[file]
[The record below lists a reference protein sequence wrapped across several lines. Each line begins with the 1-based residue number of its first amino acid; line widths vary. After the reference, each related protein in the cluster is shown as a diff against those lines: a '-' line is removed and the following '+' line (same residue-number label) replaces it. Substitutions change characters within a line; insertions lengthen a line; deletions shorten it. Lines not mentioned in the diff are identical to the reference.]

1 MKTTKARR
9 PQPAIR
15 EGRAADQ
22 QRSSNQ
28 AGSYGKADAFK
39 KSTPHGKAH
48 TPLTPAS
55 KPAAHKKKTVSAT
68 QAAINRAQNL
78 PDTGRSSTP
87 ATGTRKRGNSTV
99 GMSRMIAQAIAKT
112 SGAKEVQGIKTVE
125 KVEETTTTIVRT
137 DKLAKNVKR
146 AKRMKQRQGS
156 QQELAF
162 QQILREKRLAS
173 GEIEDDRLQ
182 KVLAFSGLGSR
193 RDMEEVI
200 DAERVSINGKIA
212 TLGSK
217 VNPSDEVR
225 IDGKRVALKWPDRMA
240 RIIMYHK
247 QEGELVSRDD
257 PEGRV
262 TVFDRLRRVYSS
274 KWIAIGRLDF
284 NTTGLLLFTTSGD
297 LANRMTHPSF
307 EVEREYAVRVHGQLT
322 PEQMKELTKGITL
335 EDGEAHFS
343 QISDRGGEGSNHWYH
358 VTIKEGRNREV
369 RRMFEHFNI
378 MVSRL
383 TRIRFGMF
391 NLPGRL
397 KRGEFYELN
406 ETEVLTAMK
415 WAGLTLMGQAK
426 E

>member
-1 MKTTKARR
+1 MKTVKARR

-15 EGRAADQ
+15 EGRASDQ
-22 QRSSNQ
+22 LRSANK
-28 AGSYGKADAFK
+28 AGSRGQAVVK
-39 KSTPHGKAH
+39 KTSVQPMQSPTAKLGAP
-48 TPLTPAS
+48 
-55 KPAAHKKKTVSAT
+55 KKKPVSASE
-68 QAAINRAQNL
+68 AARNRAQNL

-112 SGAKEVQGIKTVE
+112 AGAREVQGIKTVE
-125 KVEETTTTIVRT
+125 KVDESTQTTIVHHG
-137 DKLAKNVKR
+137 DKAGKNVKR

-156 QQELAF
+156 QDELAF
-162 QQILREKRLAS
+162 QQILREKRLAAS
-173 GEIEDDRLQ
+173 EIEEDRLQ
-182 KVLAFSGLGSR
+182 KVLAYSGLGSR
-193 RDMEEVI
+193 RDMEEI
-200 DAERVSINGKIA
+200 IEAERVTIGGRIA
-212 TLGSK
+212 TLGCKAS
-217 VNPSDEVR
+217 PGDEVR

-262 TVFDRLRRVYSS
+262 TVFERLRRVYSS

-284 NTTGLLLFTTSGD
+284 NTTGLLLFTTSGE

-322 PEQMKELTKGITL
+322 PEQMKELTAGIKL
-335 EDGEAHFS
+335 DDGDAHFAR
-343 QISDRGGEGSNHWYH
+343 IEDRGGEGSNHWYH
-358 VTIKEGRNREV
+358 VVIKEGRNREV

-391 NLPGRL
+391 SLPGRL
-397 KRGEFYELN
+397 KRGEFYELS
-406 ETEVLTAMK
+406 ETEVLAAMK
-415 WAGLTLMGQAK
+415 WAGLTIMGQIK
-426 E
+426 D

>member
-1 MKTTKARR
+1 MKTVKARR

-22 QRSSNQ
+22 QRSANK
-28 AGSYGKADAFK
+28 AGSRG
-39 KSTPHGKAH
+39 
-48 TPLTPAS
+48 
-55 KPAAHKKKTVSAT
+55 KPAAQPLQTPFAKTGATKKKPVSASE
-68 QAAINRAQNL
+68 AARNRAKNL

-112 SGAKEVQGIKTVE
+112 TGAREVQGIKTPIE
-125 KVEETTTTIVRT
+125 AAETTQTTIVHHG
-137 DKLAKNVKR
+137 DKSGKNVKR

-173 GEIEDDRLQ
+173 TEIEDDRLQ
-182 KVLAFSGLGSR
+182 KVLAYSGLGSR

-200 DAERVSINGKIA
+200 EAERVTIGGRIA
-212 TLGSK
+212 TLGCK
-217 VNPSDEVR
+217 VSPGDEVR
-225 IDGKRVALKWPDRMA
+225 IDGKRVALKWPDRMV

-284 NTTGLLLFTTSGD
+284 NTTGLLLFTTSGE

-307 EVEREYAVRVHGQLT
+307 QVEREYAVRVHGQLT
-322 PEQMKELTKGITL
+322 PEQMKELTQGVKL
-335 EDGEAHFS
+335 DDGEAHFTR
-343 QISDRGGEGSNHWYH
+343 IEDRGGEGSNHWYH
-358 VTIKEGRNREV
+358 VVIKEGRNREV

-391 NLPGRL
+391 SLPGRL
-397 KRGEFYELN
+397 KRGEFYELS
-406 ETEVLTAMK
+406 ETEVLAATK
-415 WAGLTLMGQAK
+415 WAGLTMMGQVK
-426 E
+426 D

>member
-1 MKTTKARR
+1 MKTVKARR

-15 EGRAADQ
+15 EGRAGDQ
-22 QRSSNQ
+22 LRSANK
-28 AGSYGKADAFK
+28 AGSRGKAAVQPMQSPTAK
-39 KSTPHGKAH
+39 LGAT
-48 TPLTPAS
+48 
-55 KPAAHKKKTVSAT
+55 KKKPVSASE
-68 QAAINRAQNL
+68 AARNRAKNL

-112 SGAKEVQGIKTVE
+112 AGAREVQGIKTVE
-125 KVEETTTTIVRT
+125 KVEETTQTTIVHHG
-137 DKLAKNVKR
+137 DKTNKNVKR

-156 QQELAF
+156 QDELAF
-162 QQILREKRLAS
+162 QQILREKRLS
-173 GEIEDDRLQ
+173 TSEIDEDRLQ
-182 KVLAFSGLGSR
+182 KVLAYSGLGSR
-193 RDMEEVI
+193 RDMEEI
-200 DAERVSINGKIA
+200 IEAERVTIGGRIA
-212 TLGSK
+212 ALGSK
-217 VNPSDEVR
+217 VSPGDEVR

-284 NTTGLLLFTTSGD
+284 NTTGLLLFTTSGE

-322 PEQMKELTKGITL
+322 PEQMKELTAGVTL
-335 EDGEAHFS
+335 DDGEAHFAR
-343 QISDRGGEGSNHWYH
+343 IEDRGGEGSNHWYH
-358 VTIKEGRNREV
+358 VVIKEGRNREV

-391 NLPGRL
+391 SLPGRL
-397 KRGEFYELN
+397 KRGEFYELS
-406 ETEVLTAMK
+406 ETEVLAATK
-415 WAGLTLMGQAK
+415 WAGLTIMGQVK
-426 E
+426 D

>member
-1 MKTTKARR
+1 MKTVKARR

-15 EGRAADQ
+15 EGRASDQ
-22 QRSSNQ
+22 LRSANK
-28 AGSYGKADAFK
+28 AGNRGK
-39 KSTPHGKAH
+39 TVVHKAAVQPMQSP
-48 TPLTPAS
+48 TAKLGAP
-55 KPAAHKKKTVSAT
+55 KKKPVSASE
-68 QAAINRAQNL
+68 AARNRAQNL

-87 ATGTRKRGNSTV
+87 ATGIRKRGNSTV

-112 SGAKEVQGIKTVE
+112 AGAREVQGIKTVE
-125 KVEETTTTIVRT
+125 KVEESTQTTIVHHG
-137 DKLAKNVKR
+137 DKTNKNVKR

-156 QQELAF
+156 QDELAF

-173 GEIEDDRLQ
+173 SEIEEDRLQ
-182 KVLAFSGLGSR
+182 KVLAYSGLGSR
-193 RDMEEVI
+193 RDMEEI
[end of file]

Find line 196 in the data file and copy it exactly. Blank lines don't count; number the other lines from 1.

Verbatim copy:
-200 DAERVSINGKIA